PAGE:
Okay, I’m letting the romance dominate this discussion, but a quick final note about the cast of characters. Playing these games in reverse order ended up producing exciting ‘cameos’ from characters in later games. The beach scenes were funny enough on their own, but I was literally laughing out loud when I saw Ms. Kashiwagi from Persona 4, because I knew what was coming. Obviously her appearance in P4 was more like a real cameo, but still. It was hilarious. And holy crap, President Tanaka is a dick.
P4 and P5 obviously had lots of religious and cultural design elements from other nations/religions, especially in the designs of the shadows. I always thought the idea of essentially summoning Christian characters such as Satan and Lucifer to fight for you was interesting and potentially provocative, depending on who you asked. So I was especially surprised and, to be honest, tickled, to see some incredibly blatant Christian symbolism in P3, far more than in the other two games. You can still summon Satan and Lucifer to fight for you, but this time one of the primary antagonists bears a striking resemblance to certain depictions of Jesus, halo and all. And at a certain point your entire party is crucified. Add this to the fact that your characters have to commit mock-suicide in order to summon their personas, and I am totally blown away by the lack of controversy surrounding this game. I guess it was niche enough to escape any serious mainstream attention. Not that that’s a bad thing, of course. I shudder to think of how the rest of the series might have played out if the original P3 had been legitimately censored or boycotted.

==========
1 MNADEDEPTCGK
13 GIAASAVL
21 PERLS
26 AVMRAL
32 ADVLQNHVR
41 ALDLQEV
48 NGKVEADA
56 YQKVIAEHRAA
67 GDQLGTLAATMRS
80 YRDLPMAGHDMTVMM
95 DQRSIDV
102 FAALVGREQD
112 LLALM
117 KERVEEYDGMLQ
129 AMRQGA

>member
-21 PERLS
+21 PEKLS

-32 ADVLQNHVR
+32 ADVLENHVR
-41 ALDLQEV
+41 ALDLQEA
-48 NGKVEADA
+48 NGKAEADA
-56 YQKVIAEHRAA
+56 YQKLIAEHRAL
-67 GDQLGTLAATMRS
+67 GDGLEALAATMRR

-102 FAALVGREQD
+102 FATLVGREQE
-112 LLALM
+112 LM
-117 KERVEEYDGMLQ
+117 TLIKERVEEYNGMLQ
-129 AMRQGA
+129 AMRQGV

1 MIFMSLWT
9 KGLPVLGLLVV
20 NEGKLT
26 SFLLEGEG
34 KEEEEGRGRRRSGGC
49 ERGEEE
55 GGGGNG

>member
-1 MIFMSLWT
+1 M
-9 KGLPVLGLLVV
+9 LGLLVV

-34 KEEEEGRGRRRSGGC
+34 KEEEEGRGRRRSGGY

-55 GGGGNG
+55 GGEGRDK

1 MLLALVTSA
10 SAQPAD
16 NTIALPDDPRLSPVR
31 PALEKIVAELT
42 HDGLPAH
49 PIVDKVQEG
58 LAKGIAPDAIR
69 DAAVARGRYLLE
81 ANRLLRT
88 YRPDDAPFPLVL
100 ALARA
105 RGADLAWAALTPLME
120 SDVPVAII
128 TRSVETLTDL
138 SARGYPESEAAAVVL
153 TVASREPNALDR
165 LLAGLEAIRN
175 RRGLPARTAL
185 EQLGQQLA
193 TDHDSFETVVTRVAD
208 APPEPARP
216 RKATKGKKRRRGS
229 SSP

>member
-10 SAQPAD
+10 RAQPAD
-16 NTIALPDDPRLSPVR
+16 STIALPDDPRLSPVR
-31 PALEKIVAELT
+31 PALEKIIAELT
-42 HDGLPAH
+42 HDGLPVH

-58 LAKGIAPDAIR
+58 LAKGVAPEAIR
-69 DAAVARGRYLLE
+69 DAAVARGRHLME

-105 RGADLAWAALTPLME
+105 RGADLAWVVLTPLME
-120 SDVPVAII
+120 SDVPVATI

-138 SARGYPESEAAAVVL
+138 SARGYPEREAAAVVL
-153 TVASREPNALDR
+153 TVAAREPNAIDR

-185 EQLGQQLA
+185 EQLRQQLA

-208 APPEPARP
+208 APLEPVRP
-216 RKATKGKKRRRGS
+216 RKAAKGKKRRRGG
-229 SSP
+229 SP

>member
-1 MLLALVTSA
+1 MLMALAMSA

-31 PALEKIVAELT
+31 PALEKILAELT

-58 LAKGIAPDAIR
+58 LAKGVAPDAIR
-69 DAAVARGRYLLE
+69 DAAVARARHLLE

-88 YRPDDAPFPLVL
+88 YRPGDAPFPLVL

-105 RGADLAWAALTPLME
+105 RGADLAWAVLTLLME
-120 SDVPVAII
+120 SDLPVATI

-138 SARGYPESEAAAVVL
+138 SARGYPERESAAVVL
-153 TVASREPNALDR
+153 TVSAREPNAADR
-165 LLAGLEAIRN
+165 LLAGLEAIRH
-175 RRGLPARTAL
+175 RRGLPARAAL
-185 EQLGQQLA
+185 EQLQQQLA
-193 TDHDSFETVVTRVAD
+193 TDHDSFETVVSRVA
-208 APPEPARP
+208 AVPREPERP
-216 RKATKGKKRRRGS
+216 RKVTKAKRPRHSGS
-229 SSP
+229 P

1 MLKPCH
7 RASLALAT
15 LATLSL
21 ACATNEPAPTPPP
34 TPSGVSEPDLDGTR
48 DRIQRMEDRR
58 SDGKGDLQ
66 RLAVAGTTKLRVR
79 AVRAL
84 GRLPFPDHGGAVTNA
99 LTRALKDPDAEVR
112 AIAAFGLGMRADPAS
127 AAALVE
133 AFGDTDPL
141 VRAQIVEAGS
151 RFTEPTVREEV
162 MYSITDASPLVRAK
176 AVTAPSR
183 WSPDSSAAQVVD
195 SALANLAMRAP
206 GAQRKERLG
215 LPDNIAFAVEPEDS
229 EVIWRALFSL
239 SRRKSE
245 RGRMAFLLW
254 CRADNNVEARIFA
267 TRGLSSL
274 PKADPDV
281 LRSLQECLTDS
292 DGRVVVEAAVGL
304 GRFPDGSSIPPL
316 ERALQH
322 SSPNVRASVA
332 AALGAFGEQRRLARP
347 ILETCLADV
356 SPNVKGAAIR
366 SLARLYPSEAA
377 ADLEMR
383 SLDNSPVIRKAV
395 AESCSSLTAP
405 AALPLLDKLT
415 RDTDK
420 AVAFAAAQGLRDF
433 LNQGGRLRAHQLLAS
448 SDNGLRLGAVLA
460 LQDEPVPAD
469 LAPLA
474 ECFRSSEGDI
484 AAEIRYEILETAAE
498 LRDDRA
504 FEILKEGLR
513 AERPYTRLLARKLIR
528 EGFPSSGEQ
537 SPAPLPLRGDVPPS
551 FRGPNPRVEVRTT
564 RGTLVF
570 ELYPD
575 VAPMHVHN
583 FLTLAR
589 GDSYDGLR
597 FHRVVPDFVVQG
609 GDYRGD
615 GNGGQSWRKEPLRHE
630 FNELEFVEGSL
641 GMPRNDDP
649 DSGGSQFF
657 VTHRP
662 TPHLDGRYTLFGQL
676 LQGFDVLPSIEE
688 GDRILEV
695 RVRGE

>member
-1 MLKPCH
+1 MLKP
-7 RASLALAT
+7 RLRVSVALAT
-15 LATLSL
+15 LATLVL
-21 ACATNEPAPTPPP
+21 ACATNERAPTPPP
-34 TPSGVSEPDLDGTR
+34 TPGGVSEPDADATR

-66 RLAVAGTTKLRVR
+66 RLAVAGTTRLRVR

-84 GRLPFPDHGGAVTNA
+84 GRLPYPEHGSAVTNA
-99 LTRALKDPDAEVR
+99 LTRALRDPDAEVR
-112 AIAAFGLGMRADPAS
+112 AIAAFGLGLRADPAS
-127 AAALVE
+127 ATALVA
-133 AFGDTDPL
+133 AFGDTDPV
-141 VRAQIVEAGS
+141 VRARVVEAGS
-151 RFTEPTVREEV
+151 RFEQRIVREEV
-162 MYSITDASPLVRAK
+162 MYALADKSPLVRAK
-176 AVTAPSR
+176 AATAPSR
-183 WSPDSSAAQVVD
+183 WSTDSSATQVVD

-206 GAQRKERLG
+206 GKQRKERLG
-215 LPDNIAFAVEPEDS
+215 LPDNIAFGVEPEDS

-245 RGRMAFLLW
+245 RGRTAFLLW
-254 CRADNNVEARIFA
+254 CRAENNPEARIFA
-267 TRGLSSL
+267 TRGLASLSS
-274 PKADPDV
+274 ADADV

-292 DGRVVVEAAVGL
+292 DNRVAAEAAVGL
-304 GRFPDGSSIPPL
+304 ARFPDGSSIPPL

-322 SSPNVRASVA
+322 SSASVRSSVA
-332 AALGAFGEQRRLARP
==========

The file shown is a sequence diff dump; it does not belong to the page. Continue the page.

I haven’t been all that careful with spoilers here, but I’m usually pretty adamant about not being too explicit in explaining things so that I don’t spoil too much. But I can’t respond to the ending of the game without spoiling it in some sense. So, if you are concerned about that, skip ahead a bit. I’m not here to analyze it or anything, but I will say that it kind of fucked me up. I mean, the main character’s fate is technically implied, not explicitly spelled out, but it’s pretty clear that I died a slow, gradual death. Not only that, I did so in Aigis’s lap, just as she concluded her long internal journey of understanding her humanity and the fact that she will outlive me. I was happy to have the opportunity to run around and see my friends before the end, but of course many of them noted that I looked sick, which was hint enough to me that I was on the way out. Ugh, It was rough.